It’s not often a BBC correspondent invites comparison to figures from Greek antiquity but B-BBC contributor Alan notes;
“There will come atime when we have an answer to the climate change question. When that timecomes somebody may well sit down and write the history of this period intime…the history of the media coverage in particular. If they did what might they find?
They would find a world respected media organisation with a duty to providenews regardless of vested interests which has had its name and reputationdragged into the gutter by a cluster of senior journalists and presenters whofailed to uphold the high standards of impartiality and truthfulness that theBBC demanded of them. Climate change alone would be enough to tarnish the BBC’s reputation but addonto that its coverage of Europe, immigration, the Labour Party, Islam,terrorism and the Middle East and there is hardly an area of world events thatthe BBC has not mislead the British and world audience on.
It is unfortunate that no one can trust the BBC to give them the absolutetruth….any report from the BBC now has to be double checked and cross referenced…preferablywith the original source material or with other news organisations or expertcommentators. A recent example of this comes appropriately enough from their environmentcorrespondent Richard Black.
Here he tweets an attack on Bush….
@BBCRBlack via Twitter
Canada accused of ‘muzzling scientists’ http://t.co/I8iq2AO1@BBCPallab – another echo of US under George W Bush?
Bush was fully prepared to believe in man made climate change…he just wanteddefinitive proof…which we still don’t have. Read the Bush clean air speechbelow from 2002.
Black then goes onto attack the ‘new’ attempt to reduce emissions of othergases as short term …..
‘The US is leading a new six-nation initiative aimed at curbing climate changeby tackling short-lived warming agents including methane, black carbon andhydrofluorocarbons (HFCs).
(but)…according to the science, tackling short-lived climate pollutantsdoesn’t prevent global warming – it just delays it….. emphasising short-termwarmers in the absence of meaningful action on CO2, to some observers, smacksof short-term politics and an unwillingness to get to grips with the mainissue.’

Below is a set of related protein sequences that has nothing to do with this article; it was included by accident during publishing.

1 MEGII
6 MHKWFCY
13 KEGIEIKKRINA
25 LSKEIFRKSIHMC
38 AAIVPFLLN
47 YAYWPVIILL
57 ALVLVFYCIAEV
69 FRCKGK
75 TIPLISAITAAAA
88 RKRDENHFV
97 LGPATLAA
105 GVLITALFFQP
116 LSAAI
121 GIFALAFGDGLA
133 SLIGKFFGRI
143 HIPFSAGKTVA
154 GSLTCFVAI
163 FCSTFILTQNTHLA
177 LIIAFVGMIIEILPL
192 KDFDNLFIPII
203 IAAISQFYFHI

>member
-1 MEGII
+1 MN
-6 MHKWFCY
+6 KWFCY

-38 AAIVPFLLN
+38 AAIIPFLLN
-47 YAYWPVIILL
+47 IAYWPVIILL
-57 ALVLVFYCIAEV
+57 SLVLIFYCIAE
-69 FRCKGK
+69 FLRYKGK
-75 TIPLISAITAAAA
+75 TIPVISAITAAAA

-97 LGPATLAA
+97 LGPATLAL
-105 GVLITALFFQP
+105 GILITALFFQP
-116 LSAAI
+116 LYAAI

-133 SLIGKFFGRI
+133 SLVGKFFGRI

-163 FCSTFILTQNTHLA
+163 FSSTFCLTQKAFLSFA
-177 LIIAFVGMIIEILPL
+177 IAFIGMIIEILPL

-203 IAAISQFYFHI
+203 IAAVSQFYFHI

The ‘main issue’?
Here he is clearly still pushing hard for CO2 reduction policies as moreeffective…despite methane being a more powerful greenhouse gas….butnote….although global warming is such an urgent priority Black tells us thatCO2 reduction will only be effective from 2060….’tackling CO2 and not doinganything about the short-lived substances sees more warming in the next fewdecades – but beyond about 2060, it’s more effective than tackling theshort-lived agents.’
Black’s logic fails spectacularly….because although methane may disappearfrom the atmosphere relatively quickly…it only disappears if you stop puttingmore up there….you don’t cut the grass once every summer….you have to keepcutting….keep putting methane into the air and its effects continue….it isdifferent methane but with the same effect.Guess you shouldn’t ask that old riddle of Black…is a river the same river aswater flows through it?
According to both Plato and Aristotle, Heraclitus held extreme views that ledto logical incoherence…..“Heraclitus, I believe, says that all things go andnothing stays, and comparing existents to the flow of a river, he says youcould not step twice into the same river”
Black, the new Heraclitus? ….’from the riddling nature of his philosophy andhis contempt for humankind in general, he was called “The Obscure”and the “Weeping Philosopher”.’
Compare that to this from Geoffrey Lean in the Telegraph who is a convinced climatechange advocate himself:
Then you may want to look at what George W. Bush actually said and did ratherthan the cheap jibes from Black and Co.
In 2004 Bush started the Methane reduction plan….and it carries on today….
‘Writer Rod Dreher laments that the media has not given Bush credit for pushingthe 2004 Methane to Markets initiative through Congress. Dreher stated thatmethane is “twenty-three times more potent a contributor to global warmingthan the carbon dioxide emissions the Kyoto treaty aimed at cutting”. Theinitiative plans to reduce global methane emissions, the second largestcontributor to atmospheric concentrations of greenhouse gases, in order toenhance economic growth, promote energy security, improve the environment, andreduce greenhouse gases. Other expected benefits include improving mine safety,reducing waste, and improving local air quality.
This is the up to date website for this programme:
Then look at this from 2002: